Heidsieck & Co

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Bottle and glass of Heidsieck & Co. Monopole "Blue Top" Champagne.

Heidsieck & Co "Monopole" is a champagne house located in the Champagne region of France. It was founded in 1785 by Florens-Louis Heidsieck. Today, Heidsieck is owned by the Vranken company (located in Épernay), who also have Pommery and Demoiselle in their portfolio. The champagne has a lot of pinot noir in the standard cuvée which makes it a little bit heavier in its style.

Champagnes[edit]

  • Blue Top (non-vintage) – The primary House champagne. (Composition: 70% Pinot Noir, 20% Chardonnay, 10% Pinot Meunier.)
  • Blue Top Premiers Crus (non-vintage). (Composition: 60% Pinot Noir, 40% Chardonnay.)
  • Extra Dry (non-vintage) (Composition: 70% Pinot Noir, 20% Chardonnay, 10% Pinot Meunier.)
  • Gold Top Millesime 2000. (Composition: 35% Pinot Noir, 35% Chardonnay, 30% Pinot Meunier.)

1907 vintage[edit]

1901 advertisement for Heidsieck & Co. Monopole by Alfons Mucha.

In 1998, the Hiedsieck cuvée called Diamant bleu vintage 1907 was found in the shipwreck of the Swedish freighter Jönköping in the Gulf of Finland, the ship was chartered to deliver spirits, via neutral Sweden, to the Imperial Court of Tsar Nicholas II of Russia. The ship was torpedoed in 1916 by a German submarine during World War I and a majority of the bottles survived in the frigid waters.[1] About 2000 bottles were salvaged from the ship and have been sold at auctions all over the world as a historic novelty.

Another Baltic sea finding[edit]

In July 2010, a group of Swedish divers found 168 bottles from the 1830s aboard a shipwreck in the Baltic Sea off the coast of the Åland Islands.[2][3][4] The bottles were initially claimed to have been produced between 1782 and 1788. They were sent for analysis to France where they were traced to a now-defunct champagne house Juglar. In November 2010 it was reported that the wreck included Veuve Clicquot bottles as well.[5][6] Veuve Clicquot stated that experts checking branding of the corks "were able to identify with absolute certainty" that three of the bottles were theirs. The other bottles examined were attributed to Juglar.[6]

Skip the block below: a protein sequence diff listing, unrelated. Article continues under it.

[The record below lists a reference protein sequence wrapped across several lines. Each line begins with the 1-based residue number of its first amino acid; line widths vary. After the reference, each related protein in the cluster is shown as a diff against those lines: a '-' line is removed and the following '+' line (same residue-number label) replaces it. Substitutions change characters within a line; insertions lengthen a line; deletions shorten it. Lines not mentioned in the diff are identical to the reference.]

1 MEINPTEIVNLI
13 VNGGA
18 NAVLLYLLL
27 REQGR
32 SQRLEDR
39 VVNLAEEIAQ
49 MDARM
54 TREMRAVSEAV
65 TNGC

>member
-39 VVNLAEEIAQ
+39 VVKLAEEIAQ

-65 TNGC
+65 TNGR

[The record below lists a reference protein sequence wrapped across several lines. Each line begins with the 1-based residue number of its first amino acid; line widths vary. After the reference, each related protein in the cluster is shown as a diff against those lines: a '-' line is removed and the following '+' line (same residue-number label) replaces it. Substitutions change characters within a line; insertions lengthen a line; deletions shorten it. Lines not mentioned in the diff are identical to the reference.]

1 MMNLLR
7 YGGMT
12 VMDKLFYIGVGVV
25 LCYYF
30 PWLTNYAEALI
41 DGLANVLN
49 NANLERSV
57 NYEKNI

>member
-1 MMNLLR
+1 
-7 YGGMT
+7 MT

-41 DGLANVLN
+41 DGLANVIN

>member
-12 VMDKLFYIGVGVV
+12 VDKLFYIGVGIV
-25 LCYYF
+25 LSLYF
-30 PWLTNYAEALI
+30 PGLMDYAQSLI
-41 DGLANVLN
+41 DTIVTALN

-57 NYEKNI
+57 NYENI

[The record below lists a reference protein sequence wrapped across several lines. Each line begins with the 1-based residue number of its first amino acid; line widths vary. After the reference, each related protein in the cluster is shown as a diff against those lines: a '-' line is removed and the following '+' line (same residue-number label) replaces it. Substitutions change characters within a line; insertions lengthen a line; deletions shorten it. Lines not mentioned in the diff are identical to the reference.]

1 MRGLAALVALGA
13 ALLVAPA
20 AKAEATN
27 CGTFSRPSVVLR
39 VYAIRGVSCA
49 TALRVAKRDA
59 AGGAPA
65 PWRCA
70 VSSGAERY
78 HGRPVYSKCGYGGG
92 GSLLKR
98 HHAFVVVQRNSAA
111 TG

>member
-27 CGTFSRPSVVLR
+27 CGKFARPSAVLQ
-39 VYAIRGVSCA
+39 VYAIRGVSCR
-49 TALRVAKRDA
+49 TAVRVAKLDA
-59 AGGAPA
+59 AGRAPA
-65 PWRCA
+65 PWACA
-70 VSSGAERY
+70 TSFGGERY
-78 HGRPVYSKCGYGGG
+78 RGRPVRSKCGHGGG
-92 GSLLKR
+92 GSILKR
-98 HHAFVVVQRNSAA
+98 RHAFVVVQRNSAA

In January 2011 further info about the Åland bottles was released. 95 of them were identified as Juglar, 46 as Veuve Clicquot and at least four as Heidsieck.[7]

On November 17 the provincial government of the Åland Islands announced that most of the bottles were to be auctioned off. Two bottles of the Juglar were sold in the first auction, one going for 24,000 euros. Six bottles of the Juglar were sold at a second auction in 2012, along with four of the Veuve Clicquot and one of the Heidsieck. The profit from the auctions is being used for the improvement of water quality in the Baltic Sea and for research in marine archaeology and naval history.[8]

See also[edit]

References[edit]

  1. ^ R. Phillips A Short History of Wine pg 297 Harper Collins 2000 ISBN 0-06-621282-0
  2. ^ The World's oldest champagne - Official web site of the Åland islands, Finland
  3. ^ "Treasure bubbles to the surface". The Australian (News Limited). 18 July 2010. Retrieved 18 July 2010. 
  4. ^ "'World's oldest champagne' found on Baltic seabed". BBC News. 17 July 2010. Retrieved 17 July 2010. 
  5. ^ Lechmere, Adam, Decanter.com (November 17, 2010). Champagne still 'fresh' after nearly two centuries in Baltic
  6. ^ a b "Veuve Clicquot: Shipwrecked champagne was ours". Yahoo! News. 17 November 2010. Retrieved 17 November 2010. 
  7. ^ "www.nyan.ax local newspaper (in swedish)". Nya Åland. 17 January 2011. Retrieved 17 January 2011. 
  8. ^ The oldest champagne found at the bottom of the sea

External links[edit]